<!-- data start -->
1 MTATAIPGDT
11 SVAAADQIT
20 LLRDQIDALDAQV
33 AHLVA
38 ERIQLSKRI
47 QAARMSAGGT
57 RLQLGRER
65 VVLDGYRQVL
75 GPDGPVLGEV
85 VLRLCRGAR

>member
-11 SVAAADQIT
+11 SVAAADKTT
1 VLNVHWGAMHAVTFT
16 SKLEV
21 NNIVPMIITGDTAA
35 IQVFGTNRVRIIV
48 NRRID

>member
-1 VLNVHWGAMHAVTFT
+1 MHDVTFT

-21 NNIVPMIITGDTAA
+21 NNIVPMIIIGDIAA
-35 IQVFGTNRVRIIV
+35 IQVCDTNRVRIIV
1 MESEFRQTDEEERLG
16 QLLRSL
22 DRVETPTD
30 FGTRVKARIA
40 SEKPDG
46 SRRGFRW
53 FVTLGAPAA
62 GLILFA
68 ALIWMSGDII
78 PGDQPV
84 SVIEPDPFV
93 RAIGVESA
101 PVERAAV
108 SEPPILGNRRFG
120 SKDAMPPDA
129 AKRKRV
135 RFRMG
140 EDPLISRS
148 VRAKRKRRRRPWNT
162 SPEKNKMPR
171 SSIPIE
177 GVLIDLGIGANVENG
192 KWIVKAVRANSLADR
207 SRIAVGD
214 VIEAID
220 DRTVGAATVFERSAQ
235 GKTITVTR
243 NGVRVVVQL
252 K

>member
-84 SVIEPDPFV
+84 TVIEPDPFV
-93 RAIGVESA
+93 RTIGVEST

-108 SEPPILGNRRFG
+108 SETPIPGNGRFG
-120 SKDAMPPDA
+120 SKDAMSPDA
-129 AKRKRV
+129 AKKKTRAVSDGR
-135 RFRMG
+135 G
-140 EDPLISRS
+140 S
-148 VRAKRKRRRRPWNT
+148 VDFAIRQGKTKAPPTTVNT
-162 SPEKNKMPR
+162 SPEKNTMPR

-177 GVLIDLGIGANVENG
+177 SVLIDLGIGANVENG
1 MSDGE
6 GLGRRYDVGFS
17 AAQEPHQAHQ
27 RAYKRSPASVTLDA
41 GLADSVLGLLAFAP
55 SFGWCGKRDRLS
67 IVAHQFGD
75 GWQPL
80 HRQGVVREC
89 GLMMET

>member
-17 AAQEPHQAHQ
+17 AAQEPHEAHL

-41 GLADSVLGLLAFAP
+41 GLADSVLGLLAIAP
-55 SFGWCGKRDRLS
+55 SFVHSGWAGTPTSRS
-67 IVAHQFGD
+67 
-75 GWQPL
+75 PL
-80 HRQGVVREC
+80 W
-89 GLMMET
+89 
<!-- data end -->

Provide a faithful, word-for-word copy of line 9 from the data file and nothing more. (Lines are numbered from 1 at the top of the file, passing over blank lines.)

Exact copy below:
75 GPDGPVLGEV